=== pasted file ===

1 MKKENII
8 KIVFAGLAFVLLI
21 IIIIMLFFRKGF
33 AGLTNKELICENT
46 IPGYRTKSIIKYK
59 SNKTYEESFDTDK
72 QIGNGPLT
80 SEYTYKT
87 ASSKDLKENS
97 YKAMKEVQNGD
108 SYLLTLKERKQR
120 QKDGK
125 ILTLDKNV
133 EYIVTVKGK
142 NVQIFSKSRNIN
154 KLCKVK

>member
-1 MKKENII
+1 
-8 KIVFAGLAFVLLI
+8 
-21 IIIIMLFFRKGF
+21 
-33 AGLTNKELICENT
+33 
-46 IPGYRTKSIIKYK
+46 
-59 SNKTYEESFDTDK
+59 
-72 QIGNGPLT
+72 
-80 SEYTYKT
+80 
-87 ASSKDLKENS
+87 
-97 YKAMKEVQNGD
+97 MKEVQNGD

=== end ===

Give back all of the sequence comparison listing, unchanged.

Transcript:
1 MKKENII
8 KIVFAGLAFVLLI
21 IIIIMLFFRKGF
33 AGLTNKELICENT
46 IPGYRTKSIIKYK
59 SNKTYEESFDTDK
72 QIGNGPLT
80 SEYTYKT
87 ASSKDLKENS
97 YKAMKEVQNGD
108 SYLLTLKERKQR
120 QKDGK
125 ILTLDKNV
133 EYIVTVKGK
142 NVQIFSKSRNIN
154 KLCKVK

>member
-1 MKKENII
+1 
-8 KIVFAGLAFVLLI
+8 
-21 IIIIMLFFRKGF
+21 
-33 AGLTNKELICENT
+33 
-46 IPGYRTKSIIKYK
+46 
-59 SNKTYEESFDTDK
+59 
-72 QIGNGPLT
+72 
-80 SEYTYKT
+80 
-87 ASSKDLKENS
+87 
-97 YKAMKEVQNGD
+97 MKEVQNGD